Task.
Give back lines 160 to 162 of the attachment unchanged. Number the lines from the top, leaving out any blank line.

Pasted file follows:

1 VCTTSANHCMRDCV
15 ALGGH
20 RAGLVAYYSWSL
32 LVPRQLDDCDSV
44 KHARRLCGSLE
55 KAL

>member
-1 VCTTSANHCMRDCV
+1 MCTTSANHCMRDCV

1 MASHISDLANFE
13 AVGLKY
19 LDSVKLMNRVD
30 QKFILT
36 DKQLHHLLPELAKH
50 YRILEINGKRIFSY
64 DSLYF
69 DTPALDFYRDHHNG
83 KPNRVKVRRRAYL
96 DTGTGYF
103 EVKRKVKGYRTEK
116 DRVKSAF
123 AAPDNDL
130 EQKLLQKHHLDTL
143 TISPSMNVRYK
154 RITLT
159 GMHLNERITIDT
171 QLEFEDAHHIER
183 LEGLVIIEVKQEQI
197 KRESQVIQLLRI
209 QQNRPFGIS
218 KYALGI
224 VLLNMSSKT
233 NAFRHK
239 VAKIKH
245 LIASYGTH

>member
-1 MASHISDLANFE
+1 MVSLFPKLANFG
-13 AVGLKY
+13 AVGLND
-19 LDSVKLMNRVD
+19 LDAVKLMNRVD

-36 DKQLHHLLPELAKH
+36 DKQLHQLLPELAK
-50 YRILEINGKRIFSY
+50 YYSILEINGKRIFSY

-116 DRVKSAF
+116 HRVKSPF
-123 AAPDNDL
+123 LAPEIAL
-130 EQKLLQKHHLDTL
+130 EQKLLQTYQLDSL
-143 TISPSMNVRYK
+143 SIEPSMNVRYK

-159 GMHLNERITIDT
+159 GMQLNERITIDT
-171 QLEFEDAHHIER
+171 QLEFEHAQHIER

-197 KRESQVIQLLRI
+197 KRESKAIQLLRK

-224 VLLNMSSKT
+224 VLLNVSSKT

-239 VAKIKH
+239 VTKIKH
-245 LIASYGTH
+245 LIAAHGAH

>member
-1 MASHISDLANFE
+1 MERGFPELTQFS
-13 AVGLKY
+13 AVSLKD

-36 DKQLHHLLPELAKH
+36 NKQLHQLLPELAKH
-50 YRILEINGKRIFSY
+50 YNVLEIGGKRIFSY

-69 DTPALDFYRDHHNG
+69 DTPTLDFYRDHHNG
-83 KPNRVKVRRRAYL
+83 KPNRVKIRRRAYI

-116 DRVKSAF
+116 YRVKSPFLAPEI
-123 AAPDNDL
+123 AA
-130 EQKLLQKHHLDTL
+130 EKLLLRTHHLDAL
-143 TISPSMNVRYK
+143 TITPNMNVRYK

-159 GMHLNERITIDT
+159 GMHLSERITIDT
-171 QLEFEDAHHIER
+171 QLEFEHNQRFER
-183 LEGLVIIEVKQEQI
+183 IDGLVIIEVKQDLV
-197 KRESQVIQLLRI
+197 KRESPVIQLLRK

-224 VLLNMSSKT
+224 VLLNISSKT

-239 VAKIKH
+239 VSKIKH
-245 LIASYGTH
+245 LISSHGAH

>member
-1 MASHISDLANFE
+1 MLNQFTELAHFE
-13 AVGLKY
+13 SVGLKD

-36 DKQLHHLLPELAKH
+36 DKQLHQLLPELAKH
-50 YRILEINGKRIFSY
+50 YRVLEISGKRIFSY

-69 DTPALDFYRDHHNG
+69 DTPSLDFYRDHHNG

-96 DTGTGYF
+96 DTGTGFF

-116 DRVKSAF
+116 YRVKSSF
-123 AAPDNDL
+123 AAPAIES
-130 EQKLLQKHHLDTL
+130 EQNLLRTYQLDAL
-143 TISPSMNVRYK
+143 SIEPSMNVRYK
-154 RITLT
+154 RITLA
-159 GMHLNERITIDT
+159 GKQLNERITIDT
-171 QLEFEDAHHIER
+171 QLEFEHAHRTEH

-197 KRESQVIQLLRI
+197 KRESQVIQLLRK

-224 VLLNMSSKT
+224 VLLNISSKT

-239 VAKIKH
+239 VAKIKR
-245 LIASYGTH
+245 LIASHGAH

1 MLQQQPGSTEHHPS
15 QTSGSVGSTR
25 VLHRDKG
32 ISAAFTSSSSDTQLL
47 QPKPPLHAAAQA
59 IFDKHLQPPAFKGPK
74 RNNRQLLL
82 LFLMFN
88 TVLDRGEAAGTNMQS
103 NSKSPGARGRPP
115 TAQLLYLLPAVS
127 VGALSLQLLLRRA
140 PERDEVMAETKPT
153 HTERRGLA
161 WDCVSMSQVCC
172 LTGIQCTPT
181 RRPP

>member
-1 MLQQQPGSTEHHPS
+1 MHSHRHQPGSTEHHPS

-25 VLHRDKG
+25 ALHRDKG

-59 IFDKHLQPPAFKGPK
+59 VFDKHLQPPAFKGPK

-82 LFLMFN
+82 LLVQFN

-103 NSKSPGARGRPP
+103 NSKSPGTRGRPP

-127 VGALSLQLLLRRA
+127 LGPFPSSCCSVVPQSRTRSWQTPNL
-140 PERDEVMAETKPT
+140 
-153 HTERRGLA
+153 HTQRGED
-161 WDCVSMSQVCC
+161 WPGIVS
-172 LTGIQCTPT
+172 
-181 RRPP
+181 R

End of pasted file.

+59 VFDKHLQPPAFKGPK

-82 LFLMFN
+82 LLVQFN